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Not everybody is happy with the agreement on Greece’s national debt that was reached after much hard bargaining. But it didn’t exactly bring world stock markets crashing into the abyss, either—although many predicted just such a disaster. That gives it a resemblance to the Y2K crisis of a dozen years ago.
Y2K, in case you missed it, was media shorthand for the crisis that was supposed to hit at midnight on December 31, 1999. That’s when the world’s computers were supposed to freeze up; they were programmed to designate years by their last two digits, and they wouldn’t know how to handle the year “00”. Many investors thought this would usher in an immediate stock market plunge. Nothing of the kind happened. Before 1999 ended, owners of all of the world’s most important computers had found ways around the problem in time to avoid it.
The Greek debt crisis did not have the same precise countdown as that event, but the principle for investors is the same.
Generally, this is how these widely discussed and presumably momentous crises turn out: they leave people wondering why all those dire predictions fizzled out.
Gloomy forecasts can also be brought on by a short, sharp crisis. Witness what happened last summer when the 405 Freeway in Los Angeles shut down for two days of scheduled maintenance. The media predicted traffic chaos (they called it “Carmageddon”, after a popular video game). But commuters took alternate routes and no major problems occurred.
You will also see upside-down versions of this principal. One rather drastic example occurred in January 1973, when the U.S. and North Vietnam concluded a peace agreement. At the time, the Dow Jones Industrial Average had recently gone above 1,000, a level that it had reached but failed to exceed twice before, in 1966 and 1968. It was widely assumed back then that the economic strain and uncertainty of the Vietnam War was holding the stock market back, and that the Dow would shoot up to 1,200 or higher when the war ended. Here too, nothing of the kind happened. Instead, the index dropped to 570 by the summer of 1974.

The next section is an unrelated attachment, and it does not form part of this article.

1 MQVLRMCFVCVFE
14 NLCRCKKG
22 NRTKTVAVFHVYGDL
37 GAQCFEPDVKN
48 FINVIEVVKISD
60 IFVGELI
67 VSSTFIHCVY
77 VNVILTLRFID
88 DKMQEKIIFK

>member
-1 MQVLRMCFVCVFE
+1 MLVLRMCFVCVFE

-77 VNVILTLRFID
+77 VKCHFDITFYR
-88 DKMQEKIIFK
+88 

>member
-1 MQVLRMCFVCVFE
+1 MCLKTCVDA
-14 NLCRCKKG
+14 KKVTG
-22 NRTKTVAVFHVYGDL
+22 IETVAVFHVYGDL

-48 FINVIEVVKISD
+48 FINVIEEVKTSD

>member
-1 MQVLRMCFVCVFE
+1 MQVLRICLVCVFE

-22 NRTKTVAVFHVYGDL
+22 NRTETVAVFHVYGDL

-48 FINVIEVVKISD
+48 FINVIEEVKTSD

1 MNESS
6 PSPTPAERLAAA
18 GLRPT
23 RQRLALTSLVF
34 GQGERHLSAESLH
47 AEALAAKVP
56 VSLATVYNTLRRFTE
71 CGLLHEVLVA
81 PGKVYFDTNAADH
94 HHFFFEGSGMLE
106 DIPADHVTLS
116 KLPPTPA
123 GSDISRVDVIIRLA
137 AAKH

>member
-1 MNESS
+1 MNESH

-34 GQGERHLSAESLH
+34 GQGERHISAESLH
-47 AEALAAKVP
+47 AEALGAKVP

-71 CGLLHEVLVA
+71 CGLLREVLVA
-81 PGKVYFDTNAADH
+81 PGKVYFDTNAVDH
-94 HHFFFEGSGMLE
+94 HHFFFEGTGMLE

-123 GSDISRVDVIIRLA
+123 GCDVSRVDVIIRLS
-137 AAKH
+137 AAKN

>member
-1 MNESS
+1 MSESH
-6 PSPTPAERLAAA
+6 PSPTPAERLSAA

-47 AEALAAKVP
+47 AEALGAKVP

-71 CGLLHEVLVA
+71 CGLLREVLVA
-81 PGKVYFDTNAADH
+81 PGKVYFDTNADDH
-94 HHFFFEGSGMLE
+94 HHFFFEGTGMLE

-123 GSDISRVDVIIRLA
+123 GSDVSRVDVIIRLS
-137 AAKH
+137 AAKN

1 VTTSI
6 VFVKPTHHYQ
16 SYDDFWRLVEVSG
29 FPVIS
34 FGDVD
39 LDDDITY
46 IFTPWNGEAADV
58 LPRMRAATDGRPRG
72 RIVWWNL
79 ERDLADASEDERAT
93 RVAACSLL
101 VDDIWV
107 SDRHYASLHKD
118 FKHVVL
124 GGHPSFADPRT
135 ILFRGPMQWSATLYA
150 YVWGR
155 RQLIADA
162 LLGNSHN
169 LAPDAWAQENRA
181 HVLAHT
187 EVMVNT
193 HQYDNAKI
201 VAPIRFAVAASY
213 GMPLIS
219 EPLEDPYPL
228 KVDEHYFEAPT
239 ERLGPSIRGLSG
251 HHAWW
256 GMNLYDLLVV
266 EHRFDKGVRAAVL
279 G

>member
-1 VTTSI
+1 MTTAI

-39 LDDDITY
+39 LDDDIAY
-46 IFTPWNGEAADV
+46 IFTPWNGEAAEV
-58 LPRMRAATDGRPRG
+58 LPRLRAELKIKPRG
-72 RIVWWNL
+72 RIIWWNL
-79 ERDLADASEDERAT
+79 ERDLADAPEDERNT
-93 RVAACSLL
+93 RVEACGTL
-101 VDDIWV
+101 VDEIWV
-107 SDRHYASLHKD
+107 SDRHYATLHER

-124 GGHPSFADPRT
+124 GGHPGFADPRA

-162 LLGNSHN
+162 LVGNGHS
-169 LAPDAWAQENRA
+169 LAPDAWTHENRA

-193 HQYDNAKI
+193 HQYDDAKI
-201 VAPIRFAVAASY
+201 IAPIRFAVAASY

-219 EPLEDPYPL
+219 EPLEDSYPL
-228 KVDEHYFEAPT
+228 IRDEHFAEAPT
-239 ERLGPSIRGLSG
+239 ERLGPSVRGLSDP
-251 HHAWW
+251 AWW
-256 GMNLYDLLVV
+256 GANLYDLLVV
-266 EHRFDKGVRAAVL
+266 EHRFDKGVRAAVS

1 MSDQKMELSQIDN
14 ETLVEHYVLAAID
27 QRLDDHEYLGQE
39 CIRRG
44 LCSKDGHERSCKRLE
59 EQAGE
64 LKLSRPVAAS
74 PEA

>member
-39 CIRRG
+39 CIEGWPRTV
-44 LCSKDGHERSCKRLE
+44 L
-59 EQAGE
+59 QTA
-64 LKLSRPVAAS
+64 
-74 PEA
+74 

These are all instances of a broader investing principle: when investors generally accept a widely talked about, specific market prediction, they take measures ahead of time to avoid the risk or profit from the opportunity. By the time the predicted conclusion is expected to appear, the events that made it seem a sure thing have already spent their impact. This turns the prediction into a dud at best. Often, the opposite of the predicted event occurs.
To put it in even more basic terms, the things that really hurt investors are those they never saw coming. To succeed as an investor, you need to plan your investments with this simple fact in mind. The best way to do that is to follow our three-part investing advice.
Many in Greece are upset with the debt settlement; so are those holding Greece’s sharply discounted bonds. And there will be more anxious headlines over the problems of Europe’s debtor nations. Yet it seems highly unlikely that any future scenarios in the debt crisis will catch investors unaware, especially those who have planned their investments with our three-part strategy in mind.
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